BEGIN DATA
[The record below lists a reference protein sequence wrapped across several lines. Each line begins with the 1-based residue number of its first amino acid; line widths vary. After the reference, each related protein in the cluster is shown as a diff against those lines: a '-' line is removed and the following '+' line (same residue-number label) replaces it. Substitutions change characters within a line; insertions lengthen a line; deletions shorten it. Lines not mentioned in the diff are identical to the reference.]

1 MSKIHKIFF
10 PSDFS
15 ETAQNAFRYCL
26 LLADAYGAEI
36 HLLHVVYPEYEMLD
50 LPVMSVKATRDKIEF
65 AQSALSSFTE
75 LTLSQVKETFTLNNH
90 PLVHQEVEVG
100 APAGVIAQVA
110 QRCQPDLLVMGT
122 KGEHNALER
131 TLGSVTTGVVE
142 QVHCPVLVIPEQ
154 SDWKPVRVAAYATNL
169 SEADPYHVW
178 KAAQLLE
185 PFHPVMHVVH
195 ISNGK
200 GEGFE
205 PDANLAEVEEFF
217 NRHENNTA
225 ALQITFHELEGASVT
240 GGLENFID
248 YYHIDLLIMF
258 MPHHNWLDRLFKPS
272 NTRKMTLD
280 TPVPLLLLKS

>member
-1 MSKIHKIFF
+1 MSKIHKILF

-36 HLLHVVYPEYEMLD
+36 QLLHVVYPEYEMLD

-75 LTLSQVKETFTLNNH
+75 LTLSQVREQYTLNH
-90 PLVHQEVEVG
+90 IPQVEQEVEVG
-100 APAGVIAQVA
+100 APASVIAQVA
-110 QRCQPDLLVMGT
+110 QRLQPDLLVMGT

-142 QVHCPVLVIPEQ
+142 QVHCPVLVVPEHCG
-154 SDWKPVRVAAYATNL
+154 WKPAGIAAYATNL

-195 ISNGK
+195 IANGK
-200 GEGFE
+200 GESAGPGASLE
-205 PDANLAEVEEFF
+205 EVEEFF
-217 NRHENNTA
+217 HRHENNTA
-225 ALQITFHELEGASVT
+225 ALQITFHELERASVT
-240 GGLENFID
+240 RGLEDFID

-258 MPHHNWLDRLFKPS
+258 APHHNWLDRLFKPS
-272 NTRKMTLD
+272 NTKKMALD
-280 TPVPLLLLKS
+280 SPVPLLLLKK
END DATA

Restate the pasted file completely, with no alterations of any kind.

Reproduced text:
[The record below lists a reference protein sequence wrapped across several lines. Each line begins with the 1-based residue number of its first amino acid; line widths vary. After the reference, each related protein in the cluster is shown as a diff against those lines: a '-' line is removed and the following '+' line (same residue-number label) replaces it. Substitutions change characters within a line; insertions lengthen a line; deletions shorten it. Lines not mentioned in the diff are identical to the reference.]

1 MSKIHKIFF
10 PSDFS
15 ETAQNAFRYCL
26 LLADAYGAEI
36 HLLHVVYPEYEMLD
50 LPVMSVKATRDKIEF
65 AQSALSSFTE
75 LTLSQVKETFTLNNH
90 PLVHQEVEVG
100 APAGVIAQVA
110 QRCQPDLLVMGT
122 KGEHNALER
131 TLGSVTTGVVE
142 QVHCPVLVIPEQ
154 SDWKPVRVAAYATNL
169 SEADPYHVW
178 KAAQLLE
185 PFHPVMHVVH
195 ISNGK
200 GEGFE
205 PDANLAEVEEFF
217 NRHENNTA
225 ALQITFHELEGASVT
240 GGLENFID
248 YYHIDLLIMF
258 MPHHNWLDRLFKPS
272 NTRKMTLD
280 TPVPLLLLKS

>member
-1 MSKIHKIFF
+1 MSKIHKILF

-36 HLLHVVYPEYEMLD
+36 QLLHVVYPEYEMLD

-75 LTLSQVKETFTLNNH
+75 LTLSQVREQYTLNH
-90 PLVHQEVEVG
+90 IPQVEQEVEVG
-100 APAGVIAQVA
+100 APASVIAQVA
-110 QRCQPDLLVMGT
+110 QRLQPDLLVMGT

-142 QVHCPVLVIPEQ
+142 QVHCPVLVVPEHCG
-154 SDWKPVRVAAYATNL
+154 WKPAGIAAYATNL

-195 ISNGK
+195 IANGK
-200 GEGFE
+200 GESAGPGASLE
-205 PDANLAEVEEFF
+205 EVEEFF
-217 NRHENNTA
+217 HRHENNTA
-225 ALQITFHELEGASVT
+225 ALQITFHELERASVT
-240 GGLENFID
+240 RGLEDFID

-258 MPHHNWLDRLFKPS
+258 APHHNWLDRLFKPS
-272 NTRKMTLD
+272 NTKKMALD
-280 TPVPLLLLKS
+280 SPVPLLLLKK